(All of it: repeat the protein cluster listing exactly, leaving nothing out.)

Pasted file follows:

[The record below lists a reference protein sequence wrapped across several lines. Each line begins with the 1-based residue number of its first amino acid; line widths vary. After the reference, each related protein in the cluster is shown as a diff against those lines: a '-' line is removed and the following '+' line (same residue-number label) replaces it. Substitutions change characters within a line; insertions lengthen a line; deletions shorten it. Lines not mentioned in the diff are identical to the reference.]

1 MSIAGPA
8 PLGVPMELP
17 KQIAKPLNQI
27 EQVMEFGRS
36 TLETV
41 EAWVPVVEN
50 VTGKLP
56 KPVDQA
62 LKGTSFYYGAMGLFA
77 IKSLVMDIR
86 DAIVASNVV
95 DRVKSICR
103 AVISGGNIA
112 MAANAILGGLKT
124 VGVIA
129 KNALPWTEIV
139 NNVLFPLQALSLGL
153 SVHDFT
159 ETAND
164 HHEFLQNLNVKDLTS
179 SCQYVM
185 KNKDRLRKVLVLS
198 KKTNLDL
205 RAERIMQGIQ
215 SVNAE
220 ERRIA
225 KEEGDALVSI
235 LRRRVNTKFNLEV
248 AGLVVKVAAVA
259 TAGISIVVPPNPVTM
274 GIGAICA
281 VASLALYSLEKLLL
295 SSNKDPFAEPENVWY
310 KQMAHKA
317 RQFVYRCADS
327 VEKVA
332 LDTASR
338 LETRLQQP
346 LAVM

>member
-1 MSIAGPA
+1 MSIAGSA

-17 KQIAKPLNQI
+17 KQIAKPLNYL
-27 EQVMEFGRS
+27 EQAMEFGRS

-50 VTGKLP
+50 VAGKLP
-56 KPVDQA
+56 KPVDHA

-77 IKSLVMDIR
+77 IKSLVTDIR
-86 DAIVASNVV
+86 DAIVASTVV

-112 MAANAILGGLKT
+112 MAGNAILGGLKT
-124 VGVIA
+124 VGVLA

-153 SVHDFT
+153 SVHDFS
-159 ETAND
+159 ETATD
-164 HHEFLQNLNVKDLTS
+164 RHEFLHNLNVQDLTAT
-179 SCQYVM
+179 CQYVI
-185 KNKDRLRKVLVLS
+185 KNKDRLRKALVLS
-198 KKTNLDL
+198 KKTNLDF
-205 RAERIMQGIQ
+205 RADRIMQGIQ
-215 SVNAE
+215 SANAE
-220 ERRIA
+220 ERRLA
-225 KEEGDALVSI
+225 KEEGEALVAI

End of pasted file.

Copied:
[The record below lists a reference protein sequence wrapped across several lines. Each line begins with the 1-based residue number of its first amino acid; line widths vary. After the reference, each related protein in the cluster is shown as a diff against those lines: a '-' line is removed and the following '+' line (same residue-number label) replaces it. Substitutions change characters within a line; insertions lengthen a line; deletions shorten it. Lines not mentioned in the diff are identical to the reference.]

1 MSIAGPA
8 PLGVPMELP
17 KQIAKPLNQI
27 EQVMEFGRS
36 TLETV
41 EAWVPVVEN
50 VTGKLP
56 KPVDQA
62 LKGTSFYYGAMGLFA
77 IKSLVMDIR
86 DAIVASNVV
95 DRVKSICR
103 AVISGGNIA
112 MAANAILGGLKT
124 VGVIA
129 KNALPWTEIV
139 NNVLFPLQALSLGL
153 SVHDFT
159 ETAND
164 HHEFLQNLNVKDLTS
179 SCQYVM
185 KNKDRLRKVLVLS
198 KKTNLDL
205 RAERIMQGIQ
215 SVNAE
220 ERRIA
225 KEEGDALVSI
235 LRRRVNTKFNLEV
248 AGLVVKVAAVA
259 TAGISIVVPPNPVTM
274 GIGAICA
281 VASLALYSLEKLLL
295 SSNKDPFAEPENVWY
310 KQMAHKA
317 RQFVYRCADS
327 VEKVA
332 LDTASR
338 LETRLQQP
346 LAVM

>member
-1 MSIAGPA
+1 MSIAGSA

-17 KQIAKPLNQI
+17 KQIAKPLNYL
-27 EQVMEFGRS
+27 EQAMEFGRS

-50 VTGKLP
+50 VAGKLP
-56 KPVDQA
+56 KPVDHA

-77 IKSLVMDIR
+77 IKSLVTDIR
-86 DAIVASNVV
+86 DAIVASTVV

-112 MAANAILGGLKT
+112 MAGNAILGGLKT
-124 VGVIA
+124 VGVLA

-153 SVHDFT
+153 SVHDFS
-159 ETAND
+159 ETATD
-164 HHEFLQNLNVKDLTS
+164 RHEFLHNLNVQDLTAT
-179 SCQYVM
+179 CQYVI
-185 KNKDRLRKVLVLS
+185 KNKDRLRKALVLS
-198 KKTNLDL
+198 KKTNLDF
-205 RAERIMQGIQ
+205 RADRIMQGIQ
-215 SVNAE
+215 SANAE
-220 ERRIA
+220 ERRLA
-225 KEEGDALVSI
+225 KEEGEALVAI